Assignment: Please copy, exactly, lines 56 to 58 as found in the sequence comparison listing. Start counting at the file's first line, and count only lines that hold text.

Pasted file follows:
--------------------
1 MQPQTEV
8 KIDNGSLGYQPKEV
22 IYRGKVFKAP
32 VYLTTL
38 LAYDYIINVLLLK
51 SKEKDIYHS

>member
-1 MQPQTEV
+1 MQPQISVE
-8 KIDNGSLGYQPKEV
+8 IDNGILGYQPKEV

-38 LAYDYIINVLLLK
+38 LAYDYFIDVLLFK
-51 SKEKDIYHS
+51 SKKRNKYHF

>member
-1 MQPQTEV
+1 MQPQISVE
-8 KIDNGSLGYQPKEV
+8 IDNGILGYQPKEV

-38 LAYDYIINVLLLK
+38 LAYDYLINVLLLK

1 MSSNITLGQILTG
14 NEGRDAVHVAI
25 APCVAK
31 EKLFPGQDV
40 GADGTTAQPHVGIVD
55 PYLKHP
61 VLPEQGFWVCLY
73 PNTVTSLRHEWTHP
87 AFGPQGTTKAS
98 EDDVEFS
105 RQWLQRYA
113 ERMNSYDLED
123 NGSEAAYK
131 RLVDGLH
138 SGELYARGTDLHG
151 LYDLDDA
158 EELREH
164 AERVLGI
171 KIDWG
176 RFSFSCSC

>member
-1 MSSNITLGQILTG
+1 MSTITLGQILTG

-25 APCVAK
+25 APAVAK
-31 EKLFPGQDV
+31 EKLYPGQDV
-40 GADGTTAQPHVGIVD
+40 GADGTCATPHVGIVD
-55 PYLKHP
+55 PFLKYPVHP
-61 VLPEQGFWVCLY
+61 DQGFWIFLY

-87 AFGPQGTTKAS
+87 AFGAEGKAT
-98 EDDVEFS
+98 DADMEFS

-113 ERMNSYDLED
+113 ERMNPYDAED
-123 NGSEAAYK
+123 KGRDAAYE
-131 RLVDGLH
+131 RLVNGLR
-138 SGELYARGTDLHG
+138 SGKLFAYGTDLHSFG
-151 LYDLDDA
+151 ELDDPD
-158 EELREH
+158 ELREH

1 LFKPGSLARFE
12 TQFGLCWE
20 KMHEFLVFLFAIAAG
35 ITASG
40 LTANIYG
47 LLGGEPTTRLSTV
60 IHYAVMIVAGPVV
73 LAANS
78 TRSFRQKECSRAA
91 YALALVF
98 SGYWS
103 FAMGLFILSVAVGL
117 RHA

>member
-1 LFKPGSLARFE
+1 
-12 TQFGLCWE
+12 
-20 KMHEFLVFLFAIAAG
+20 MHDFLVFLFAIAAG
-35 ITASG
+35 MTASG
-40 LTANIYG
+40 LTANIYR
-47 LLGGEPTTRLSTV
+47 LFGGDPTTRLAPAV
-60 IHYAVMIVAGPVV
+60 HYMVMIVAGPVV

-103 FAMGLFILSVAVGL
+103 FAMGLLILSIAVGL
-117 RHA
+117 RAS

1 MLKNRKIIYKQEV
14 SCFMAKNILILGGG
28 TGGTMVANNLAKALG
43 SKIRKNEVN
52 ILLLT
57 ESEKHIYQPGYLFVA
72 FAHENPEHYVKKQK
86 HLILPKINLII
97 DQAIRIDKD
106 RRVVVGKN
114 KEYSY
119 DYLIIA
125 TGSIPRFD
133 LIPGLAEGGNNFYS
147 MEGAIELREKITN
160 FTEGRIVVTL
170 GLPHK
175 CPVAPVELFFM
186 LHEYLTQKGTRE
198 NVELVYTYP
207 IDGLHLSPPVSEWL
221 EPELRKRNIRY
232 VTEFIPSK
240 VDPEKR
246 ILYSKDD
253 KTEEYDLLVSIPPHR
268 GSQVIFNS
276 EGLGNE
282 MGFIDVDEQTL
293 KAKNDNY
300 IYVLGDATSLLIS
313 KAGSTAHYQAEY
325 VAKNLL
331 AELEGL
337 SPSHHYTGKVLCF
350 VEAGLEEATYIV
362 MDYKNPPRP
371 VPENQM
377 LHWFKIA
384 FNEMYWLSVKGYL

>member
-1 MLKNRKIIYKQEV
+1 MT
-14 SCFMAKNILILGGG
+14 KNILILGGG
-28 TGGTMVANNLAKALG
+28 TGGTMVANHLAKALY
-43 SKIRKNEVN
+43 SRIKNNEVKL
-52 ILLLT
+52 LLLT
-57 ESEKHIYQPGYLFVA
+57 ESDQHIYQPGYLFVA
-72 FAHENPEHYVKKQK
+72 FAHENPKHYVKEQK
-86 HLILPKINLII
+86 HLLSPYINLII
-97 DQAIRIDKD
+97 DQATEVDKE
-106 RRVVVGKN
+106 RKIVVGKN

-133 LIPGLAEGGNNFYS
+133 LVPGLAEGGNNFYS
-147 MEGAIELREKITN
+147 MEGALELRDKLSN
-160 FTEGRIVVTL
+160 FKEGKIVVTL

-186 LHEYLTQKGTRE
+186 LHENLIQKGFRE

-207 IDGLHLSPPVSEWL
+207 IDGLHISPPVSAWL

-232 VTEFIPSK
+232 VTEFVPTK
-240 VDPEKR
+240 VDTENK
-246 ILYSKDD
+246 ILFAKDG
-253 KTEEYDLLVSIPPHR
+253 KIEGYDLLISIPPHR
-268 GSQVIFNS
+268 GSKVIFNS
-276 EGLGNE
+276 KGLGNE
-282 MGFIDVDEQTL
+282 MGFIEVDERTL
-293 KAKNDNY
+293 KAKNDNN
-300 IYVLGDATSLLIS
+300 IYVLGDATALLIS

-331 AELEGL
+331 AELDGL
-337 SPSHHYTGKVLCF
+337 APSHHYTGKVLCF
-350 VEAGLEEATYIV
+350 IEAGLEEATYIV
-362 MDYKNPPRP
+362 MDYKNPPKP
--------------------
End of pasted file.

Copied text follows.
-87 AFGPQGTTKAS
+87 AFGAEGKAT
-98 EDDVEFS